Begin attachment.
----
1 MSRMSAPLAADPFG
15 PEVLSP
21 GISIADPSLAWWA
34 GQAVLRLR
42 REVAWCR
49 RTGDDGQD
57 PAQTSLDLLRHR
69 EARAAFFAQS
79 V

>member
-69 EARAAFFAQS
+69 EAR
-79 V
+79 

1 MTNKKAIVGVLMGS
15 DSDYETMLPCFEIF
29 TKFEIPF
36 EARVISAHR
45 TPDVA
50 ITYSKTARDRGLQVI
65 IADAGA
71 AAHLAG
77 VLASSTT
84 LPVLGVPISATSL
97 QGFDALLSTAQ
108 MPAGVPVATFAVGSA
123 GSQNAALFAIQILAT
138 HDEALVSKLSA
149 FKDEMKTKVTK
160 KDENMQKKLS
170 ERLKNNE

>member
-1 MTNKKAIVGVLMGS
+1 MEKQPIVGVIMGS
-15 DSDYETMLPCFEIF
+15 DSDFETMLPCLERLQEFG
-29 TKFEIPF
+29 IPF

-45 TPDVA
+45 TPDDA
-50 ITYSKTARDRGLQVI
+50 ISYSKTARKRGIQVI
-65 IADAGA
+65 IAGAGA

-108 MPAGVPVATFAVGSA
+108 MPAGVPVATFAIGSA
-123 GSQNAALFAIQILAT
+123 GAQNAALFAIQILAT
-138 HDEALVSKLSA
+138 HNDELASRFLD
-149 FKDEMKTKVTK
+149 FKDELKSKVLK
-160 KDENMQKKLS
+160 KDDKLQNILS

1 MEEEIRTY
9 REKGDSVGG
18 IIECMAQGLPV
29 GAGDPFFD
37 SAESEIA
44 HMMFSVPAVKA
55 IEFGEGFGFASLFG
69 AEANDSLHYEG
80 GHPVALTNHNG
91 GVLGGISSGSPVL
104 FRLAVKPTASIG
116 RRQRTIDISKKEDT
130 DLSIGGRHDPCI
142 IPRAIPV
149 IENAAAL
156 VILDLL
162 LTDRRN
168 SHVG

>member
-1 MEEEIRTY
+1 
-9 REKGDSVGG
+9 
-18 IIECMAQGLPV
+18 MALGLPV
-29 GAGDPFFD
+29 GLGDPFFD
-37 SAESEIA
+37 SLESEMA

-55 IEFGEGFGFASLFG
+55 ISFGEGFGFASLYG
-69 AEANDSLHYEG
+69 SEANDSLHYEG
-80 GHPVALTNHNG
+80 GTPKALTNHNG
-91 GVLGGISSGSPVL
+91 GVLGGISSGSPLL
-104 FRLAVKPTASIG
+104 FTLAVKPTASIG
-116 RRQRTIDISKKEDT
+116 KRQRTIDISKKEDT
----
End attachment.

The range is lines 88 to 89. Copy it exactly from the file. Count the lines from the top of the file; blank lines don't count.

-80 GHPVALTNHNG
+80 GTPKALTNHNG